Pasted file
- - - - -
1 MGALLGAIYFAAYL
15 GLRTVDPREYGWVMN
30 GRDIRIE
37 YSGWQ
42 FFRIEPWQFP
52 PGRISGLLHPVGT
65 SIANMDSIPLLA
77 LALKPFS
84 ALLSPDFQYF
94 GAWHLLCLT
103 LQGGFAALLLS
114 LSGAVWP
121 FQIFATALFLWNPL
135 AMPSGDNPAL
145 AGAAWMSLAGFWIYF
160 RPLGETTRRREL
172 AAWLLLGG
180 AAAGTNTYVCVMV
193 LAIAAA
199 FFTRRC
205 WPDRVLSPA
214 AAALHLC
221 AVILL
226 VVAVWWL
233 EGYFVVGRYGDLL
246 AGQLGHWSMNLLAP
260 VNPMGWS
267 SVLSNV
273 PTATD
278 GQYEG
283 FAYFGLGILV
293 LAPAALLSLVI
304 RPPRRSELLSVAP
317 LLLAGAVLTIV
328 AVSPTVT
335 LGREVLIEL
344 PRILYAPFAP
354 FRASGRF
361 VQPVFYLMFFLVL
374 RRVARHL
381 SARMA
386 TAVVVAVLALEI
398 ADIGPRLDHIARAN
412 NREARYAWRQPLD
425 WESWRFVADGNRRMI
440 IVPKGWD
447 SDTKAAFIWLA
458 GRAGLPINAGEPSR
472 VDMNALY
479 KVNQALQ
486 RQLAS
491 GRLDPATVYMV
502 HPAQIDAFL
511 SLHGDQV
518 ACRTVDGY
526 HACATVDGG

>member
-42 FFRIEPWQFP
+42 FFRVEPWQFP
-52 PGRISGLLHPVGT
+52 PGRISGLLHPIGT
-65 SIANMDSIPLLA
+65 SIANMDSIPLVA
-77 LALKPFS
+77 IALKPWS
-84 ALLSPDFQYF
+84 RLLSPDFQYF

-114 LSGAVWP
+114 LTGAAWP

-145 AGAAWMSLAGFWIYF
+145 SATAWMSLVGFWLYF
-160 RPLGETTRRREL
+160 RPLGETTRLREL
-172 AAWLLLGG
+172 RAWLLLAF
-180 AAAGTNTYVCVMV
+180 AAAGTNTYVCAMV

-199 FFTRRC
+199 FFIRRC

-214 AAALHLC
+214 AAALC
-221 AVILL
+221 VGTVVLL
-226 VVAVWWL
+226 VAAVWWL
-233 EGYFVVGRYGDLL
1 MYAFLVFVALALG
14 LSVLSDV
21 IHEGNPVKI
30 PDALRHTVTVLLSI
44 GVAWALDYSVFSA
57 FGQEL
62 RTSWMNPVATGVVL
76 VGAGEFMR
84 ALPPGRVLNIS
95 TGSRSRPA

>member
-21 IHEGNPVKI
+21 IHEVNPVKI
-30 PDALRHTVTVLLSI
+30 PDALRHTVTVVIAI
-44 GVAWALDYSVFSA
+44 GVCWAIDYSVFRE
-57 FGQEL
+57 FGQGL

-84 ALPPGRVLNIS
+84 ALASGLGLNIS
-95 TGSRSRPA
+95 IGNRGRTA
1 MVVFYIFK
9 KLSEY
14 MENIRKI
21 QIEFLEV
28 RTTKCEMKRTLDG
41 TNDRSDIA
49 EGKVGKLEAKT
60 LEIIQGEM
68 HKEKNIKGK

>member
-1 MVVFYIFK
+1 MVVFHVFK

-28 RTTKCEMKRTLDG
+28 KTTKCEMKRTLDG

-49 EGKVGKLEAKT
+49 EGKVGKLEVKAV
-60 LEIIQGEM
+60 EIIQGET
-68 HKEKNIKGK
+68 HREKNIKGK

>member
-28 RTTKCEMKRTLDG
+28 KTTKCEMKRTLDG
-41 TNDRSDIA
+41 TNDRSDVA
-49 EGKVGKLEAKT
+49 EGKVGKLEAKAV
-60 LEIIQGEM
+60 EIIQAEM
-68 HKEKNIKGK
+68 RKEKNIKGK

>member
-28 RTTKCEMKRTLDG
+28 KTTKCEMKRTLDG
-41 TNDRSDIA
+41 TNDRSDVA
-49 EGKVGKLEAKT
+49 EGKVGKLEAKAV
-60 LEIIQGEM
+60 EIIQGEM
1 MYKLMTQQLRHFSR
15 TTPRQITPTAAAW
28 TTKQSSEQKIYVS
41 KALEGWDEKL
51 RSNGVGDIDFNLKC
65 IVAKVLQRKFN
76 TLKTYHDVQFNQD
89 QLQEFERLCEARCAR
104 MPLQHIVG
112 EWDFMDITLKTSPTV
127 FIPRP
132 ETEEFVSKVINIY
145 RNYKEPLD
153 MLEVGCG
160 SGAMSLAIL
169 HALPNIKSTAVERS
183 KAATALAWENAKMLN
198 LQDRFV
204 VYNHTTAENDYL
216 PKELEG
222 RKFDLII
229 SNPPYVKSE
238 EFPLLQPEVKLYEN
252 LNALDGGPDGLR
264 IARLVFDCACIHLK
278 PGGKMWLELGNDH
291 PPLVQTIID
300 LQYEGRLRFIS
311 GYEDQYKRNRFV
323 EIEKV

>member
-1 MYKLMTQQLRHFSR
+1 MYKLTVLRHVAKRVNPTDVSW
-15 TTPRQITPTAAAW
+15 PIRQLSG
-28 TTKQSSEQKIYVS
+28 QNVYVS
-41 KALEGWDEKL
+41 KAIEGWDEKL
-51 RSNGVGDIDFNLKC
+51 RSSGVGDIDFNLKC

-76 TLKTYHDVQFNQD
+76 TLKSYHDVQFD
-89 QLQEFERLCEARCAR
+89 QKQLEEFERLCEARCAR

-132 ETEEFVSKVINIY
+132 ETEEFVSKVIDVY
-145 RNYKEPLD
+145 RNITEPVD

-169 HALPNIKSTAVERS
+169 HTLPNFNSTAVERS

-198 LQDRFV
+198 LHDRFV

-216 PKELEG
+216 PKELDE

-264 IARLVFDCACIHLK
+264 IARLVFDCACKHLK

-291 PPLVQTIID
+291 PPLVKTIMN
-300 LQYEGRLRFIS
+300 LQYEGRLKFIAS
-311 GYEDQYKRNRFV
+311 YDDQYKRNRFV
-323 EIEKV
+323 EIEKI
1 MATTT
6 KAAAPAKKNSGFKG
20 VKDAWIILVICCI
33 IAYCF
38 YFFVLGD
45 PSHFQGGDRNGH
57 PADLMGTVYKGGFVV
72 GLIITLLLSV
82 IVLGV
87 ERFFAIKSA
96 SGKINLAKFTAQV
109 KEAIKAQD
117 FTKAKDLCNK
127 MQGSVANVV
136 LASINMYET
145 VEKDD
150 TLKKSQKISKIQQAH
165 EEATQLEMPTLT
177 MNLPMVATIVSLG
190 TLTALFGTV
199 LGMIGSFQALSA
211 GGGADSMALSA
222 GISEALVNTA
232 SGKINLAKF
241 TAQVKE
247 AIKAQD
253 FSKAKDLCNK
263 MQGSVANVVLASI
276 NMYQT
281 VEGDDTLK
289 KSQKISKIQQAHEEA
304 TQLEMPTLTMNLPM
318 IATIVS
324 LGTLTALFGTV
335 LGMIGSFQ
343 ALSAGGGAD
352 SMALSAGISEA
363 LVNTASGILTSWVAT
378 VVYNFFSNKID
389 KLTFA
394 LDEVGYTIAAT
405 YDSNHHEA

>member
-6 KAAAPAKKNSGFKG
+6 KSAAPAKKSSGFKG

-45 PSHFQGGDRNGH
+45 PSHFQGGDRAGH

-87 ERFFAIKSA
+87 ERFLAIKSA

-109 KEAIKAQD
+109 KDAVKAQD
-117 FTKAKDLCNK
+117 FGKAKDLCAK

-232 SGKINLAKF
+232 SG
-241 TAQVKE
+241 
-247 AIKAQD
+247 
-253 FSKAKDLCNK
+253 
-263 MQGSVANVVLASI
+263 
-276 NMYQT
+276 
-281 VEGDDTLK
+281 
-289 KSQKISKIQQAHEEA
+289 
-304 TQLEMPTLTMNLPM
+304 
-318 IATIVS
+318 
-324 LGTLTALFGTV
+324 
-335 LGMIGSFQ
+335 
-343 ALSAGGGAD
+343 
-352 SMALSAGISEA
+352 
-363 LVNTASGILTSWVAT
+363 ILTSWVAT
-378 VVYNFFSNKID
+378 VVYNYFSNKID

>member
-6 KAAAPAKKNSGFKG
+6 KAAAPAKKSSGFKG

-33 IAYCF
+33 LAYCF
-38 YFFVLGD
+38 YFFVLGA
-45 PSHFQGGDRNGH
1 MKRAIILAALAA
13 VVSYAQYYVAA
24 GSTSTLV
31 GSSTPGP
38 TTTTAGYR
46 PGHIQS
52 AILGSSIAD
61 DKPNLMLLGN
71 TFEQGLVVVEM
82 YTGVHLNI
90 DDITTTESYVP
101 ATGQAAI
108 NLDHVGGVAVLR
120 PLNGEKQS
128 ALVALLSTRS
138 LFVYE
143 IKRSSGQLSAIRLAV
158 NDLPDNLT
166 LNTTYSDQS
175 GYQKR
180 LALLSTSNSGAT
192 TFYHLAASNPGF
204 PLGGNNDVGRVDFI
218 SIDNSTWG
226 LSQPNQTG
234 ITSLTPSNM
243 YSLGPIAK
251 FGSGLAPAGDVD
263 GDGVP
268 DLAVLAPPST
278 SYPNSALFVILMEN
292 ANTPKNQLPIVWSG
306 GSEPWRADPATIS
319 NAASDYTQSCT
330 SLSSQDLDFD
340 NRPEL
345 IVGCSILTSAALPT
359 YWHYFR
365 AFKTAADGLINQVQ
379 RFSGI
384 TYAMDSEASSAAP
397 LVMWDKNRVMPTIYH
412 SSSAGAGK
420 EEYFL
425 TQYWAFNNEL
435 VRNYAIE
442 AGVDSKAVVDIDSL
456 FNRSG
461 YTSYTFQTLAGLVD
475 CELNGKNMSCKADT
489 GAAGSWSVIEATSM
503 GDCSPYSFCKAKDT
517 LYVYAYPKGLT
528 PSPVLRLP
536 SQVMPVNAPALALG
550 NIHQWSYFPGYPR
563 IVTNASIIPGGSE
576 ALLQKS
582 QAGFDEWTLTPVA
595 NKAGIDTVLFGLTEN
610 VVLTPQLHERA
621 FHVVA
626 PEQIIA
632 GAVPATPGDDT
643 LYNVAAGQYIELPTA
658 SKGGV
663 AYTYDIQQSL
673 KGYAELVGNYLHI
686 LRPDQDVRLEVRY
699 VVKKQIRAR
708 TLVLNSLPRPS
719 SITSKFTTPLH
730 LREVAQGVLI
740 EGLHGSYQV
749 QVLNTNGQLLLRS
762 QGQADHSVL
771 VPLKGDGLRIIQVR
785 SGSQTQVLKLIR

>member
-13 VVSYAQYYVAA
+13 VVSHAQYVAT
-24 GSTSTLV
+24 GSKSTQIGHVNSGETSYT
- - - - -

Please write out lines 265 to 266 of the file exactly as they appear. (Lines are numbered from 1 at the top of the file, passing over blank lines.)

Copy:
+109 KDAVKAQD
-117 FTKAKDLCNK